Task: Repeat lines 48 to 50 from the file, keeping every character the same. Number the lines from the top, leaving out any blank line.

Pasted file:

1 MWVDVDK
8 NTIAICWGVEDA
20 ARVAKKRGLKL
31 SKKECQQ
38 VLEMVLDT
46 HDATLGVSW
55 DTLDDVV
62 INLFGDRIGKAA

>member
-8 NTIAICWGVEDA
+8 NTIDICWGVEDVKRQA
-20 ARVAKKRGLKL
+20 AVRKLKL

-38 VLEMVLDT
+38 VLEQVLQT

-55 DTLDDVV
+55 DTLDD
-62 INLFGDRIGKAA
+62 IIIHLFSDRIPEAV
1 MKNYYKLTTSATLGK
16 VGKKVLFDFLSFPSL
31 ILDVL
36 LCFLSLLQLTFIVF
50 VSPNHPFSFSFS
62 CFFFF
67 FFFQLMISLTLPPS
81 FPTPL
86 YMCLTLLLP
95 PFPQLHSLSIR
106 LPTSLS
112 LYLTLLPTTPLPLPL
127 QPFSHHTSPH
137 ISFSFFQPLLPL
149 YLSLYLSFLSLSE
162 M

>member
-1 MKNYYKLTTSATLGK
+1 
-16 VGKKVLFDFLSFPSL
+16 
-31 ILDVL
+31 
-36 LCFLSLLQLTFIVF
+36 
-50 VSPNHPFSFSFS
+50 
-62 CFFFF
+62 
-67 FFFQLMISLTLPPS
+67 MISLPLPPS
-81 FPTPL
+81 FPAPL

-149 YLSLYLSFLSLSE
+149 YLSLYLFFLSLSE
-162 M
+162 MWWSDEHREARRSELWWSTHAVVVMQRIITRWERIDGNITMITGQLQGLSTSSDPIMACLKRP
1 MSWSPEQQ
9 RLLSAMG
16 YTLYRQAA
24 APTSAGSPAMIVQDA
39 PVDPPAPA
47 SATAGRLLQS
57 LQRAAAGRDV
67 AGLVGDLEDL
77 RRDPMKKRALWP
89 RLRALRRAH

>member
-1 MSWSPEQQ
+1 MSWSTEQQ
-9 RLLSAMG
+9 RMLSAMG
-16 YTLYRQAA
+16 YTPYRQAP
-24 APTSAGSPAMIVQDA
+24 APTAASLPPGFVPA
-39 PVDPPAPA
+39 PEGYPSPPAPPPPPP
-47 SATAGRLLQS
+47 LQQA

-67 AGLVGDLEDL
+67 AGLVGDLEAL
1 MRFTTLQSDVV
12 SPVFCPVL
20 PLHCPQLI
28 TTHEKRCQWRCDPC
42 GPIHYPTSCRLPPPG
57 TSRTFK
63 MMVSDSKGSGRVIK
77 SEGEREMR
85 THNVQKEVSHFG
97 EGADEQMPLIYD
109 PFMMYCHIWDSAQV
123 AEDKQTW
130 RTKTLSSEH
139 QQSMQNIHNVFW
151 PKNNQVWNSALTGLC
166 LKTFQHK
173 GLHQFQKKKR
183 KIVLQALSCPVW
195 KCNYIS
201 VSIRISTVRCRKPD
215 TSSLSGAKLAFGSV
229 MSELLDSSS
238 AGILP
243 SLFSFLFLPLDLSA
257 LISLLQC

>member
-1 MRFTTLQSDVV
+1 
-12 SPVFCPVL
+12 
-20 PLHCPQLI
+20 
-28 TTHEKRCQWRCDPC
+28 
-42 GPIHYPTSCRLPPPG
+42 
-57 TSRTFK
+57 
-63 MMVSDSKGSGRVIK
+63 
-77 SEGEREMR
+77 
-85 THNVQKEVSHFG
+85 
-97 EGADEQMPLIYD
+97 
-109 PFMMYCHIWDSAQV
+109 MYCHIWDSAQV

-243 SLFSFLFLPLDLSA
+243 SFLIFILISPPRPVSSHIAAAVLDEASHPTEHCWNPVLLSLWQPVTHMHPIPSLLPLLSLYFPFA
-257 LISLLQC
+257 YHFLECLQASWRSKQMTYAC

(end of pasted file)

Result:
+62 
-67 FFFQLMISLTLPPS
+67 MISLPLPPS